Comparing Five Music Players
The metatags for tracks are essential to any music player, not only for display, but also for automating various features, such as CD ripping and suggesting music similar to the current track.
In all five music players, tags are lumped into statistics about how often each track is played, how the track is rated and background information, such as lyrics and cover art. Yet, despite the importance of tags, Rhythmbox and Exaile do not include a general Comment tag for miscellaneous information, and only Exaile and Amarok have any provision for custom tagging (and you easily can miss the Add button in Exaile).
An even larger omission is the fact that you can edit tags only by albums in Amarok. The reason may be that Amarok is designed to play music equally by track or album, while the other players are oriented toward tracks. Yet, even so, editing tags under albums means that you have to enter them only once instead of ten or more times.
Another useful feature for handling tags in Amarok is to guess them from the filenames. If you have ripped music from a source like K3B, which names files according to sequences of tags, this feature can eliminate drudgery even further. The feature is not always accurate, however, and it can cause trouble when illegal characters are used in a filename, yet, even so, anyone digitalizing masses of music will find it essential.
Rhythmbox and Songbird (tie)
With all five players, you can randomize the order in which the tracks on a playlist are played. However, with Rhythmbox, that is as far as automation goes.
Banshee, Exaile and Songbird all have controls to create automated playlists based on criteria, such as the most played or the least played. In Banshee, two unique playlist controls are Recently Added and Unheard, while Songbird includes Artists on Tour, which selects from artists who are touring soon in your area. By contrast, Exaile's playlist controls are less useful unless you are planning for a party, as they include Top 100, Newest 100 and Random 100 and 500—a selection that sounds like an effort to re-create the Top 40 radio that many people originally turned to music players to escape.
Exaile is more to the point with its Smart Playlists, in which you can specify the criteria for automated playlists. This feature is duplicated almost exactly in Songbird, but in my experience, it works only erratically in either Exaile or Songbird.
However, the most sophisticated automated playlists are found in Amarok. Amarok's Dynamic Playlists include three types of bias: Proportional Bias, in which playlists are forced to include set percentages of tracks that match the designated tags; Custom Bias, in which playlists include set percentages to match the tags; and Fuzzy Bias, which sets how much tags can vary from the tags specified. You can mix all of these biases to create playlists that match or exceed those in the other four players, and best of all, new lists are created with almost no delay when you click the Repopulate button.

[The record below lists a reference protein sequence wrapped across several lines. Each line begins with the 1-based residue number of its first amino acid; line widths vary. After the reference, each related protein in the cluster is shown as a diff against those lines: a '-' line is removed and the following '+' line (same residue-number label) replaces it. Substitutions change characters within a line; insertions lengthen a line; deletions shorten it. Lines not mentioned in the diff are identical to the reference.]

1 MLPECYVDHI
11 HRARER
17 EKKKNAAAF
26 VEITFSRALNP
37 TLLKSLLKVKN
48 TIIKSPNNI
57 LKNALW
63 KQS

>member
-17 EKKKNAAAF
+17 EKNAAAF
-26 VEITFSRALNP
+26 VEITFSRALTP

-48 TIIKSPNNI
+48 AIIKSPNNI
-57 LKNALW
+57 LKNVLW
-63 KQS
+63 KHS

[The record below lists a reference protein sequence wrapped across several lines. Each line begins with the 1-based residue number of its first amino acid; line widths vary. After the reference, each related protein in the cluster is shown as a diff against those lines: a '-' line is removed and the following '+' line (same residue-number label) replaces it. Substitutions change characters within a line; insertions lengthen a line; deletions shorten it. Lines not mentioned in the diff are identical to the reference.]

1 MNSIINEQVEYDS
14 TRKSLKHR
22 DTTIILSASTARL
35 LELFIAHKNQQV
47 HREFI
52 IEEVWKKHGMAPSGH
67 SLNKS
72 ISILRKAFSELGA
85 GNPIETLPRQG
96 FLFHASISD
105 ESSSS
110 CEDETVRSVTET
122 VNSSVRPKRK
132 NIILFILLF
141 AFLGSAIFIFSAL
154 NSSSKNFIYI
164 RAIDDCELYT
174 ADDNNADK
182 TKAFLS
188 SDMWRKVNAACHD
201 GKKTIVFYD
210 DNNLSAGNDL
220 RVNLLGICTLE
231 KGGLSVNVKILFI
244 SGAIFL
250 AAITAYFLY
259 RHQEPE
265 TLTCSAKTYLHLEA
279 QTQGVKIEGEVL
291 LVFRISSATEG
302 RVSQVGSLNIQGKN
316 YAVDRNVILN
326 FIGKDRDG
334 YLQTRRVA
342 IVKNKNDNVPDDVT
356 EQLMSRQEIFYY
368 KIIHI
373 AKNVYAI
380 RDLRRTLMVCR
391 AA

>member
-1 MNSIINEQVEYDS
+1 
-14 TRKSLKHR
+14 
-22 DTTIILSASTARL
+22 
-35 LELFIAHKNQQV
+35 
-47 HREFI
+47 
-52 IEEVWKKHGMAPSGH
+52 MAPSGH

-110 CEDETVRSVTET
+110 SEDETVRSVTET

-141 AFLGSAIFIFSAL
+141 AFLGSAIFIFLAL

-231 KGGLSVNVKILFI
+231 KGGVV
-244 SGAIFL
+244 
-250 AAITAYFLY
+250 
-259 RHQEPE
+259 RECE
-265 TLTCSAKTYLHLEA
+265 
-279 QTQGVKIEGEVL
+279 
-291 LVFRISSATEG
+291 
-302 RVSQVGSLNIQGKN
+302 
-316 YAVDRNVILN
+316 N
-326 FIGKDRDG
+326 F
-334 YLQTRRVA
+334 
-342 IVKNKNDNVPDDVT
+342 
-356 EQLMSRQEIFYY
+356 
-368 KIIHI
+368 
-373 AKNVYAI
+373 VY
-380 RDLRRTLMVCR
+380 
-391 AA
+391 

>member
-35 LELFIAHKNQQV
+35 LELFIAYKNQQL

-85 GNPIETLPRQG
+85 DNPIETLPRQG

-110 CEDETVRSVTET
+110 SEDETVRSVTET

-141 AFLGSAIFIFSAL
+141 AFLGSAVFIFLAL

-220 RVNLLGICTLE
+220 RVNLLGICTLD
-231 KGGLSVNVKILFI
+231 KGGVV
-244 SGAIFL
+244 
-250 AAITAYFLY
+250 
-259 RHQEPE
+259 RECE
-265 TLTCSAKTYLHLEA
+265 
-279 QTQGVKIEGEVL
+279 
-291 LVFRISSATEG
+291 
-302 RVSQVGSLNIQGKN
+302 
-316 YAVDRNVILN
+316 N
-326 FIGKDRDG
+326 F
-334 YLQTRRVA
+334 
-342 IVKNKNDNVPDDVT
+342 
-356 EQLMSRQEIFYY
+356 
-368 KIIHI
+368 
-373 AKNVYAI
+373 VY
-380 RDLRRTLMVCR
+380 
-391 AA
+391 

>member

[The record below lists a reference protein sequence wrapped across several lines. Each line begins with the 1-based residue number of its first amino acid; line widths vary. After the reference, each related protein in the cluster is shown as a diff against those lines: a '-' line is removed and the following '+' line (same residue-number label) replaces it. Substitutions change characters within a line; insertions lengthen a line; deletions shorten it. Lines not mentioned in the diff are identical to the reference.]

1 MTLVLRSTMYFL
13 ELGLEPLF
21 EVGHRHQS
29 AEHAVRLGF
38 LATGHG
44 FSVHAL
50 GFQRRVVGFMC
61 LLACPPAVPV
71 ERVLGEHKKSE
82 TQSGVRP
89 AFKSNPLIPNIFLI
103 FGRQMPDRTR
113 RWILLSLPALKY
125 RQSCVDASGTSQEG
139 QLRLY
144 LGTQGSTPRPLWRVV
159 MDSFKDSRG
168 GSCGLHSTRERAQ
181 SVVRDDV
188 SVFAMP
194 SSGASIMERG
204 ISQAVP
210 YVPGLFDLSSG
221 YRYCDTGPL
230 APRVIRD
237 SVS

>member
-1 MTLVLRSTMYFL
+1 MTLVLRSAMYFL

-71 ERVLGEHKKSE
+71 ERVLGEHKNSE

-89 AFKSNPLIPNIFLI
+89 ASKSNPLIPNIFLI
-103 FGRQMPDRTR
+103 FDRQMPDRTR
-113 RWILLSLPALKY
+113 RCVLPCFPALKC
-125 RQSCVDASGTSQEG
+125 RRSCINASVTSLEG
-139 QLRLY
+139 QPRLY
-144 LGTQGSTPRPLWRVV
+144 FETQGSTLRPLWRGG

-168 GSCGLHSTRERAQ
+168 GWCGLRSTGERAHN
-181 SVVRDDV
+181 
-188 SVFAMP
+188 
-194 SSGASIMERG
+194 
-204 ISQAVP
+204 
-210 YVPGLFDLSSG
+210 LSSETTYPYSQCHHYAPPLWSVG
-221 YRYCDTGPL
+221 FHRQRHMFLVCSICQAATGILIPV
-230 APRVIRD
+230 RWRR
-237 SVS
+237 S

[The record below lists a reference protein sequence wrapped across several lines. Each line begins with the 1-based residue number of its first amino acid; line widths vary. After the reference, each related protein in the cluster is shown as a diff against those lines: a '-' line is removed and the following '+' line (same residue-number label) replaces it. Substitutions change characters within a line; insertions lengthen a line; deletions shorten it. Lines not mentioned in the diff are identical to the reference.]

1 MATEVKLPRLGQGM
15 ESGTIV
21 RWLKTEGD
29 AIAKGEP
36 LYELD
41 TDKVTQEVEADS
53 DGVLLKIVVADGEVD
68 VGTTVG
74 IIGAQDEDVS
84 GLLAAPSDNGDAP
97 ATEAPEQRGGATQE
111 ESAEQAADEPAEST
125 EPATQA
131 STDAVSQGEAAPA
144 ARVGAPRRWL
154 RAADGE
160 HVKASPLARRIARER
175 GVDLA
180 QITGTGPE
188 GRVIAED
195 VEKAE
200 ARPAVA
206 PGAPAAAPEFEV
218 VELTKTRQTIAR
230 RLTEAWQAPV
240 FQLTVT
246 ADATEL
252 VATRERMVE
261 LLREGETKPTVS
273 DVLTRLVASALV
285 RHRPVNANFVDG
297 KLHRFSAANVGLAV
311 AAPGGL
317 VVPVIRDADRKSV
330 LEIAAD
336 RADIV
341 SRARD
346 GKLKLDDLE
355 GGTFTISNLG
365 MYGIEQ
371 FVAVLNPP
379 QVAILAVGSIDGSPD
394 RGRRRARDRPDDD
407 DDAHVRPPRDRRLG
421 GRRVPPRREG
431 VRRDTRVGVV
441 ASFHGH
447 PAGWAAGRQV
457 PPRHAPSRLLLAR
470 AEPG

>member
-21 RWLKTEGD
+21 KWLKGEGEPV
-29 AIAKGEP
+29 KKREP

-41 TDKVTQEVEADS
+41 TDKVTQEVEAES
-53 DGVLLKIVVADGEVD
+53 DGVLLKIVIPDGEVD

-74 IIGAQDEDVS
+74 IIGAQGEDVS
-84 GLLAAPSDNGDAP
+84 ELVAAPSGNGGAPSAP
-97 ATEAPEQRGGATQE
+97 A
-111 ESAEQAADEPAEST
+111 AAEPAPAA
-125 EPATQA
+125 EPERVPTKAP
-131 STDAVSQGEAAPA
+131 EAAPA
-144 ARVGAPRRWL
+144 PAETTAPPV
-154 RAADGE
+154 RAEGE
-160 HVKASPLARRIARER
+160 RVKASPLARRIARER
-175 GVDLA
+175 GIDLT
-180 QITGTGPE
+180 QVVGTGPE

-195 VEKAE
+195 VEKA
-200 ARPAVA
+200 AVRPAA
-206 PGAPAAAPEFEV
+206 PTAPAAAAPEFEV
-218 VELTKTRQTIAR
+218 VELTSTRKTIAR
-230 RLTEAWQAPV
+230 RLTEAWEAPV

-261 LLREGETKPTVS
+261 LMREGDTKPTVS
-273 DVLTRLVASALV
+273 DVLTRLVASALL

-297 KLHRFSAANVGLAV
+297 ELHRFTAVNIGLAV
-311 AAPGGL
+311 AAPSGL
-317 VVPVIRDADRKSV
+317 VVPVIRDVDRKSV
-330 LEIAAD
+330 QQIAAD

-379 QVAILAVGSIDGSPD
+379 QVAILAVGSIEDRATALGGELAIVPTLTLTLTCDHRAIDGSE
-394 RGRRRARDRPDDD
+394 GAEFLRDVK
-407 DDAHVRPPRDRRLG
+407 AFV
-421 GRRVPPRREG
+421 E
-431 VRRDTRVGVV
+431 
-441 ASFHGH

Amarok, Exaile and Songbird (tie)
Rhythmbox (lags far behind)
One disadvantage of digitalized music is that it lacks the background information you can get with a CD in the form of liner notes. Some tracks and albums use context tags to give information about producers and backup music, but this practice is relatively rare, and the information is not nearly as rich as with traditional media. Even the latest version of Amarok, in which you can add custom tags, you can't really re-create the information that comes with CDs via tags.
Instead, music players are starting to provide alternatives to liner notes using resources from the Internet. All five players can hunt the Internet for lyrics and covers, although with Rhythmbox, doing so requires enabling plugins. Exaile and Amarok also search for Artists and Albums, while Banshee bizarrely opts for a context pane that includes Top Albums and Top Tracks by the current artist—information that is minimally useful and more than a little imaginary the first few times you play tracks. However, taking a hard-core fan approach, Songbird outdoes the rest by searching for reviews, news, photos and videos.
The success of these efforts to provide extra context depends partly on the artist and album. In every case, the effort is more likely to be successful if artists are popular or at least have a cult following that increases their chances of being listed in Wikipedia or on fan sites. Disambiguation pages also can be a problem.
Even more important, searches can be long and may end with no results. Searches in Songbird for reviews and news often take longer than a single song, while in Amarok a long lyric search can freeze the track controls, although the track keeps playing. However, on the plus side, context features sometimes can produce unexpected benefits for the true fan, such as alternate record covers or (as I once found for The Pogues' “Fairytale in New York”) unrecorded versions of the lyrics.
-- Bruce Byfield (nanday)
Practical Task Scheduling Deployment
July 20, 2016 12:00 pm CDT
One of the best things about the UNIX environment (aside from being stable and efficient) is the vast array of software tools available to help you do your job. Traditionally, a UNIX tool does only one thing, but does that one thing very well. For example, grep is very easy to use and can search vast amounts of data quickly. The find tool can find a particular file or files based on all kinds of criteria. It's pretty easy to string these tools together to build even more powerful tools, such as a tool that finds all of the .log files in the /home directory and searches each one for a particular entry. This erector-set mentality allows UNIX system administrators to seem to always have the right tool for the job.
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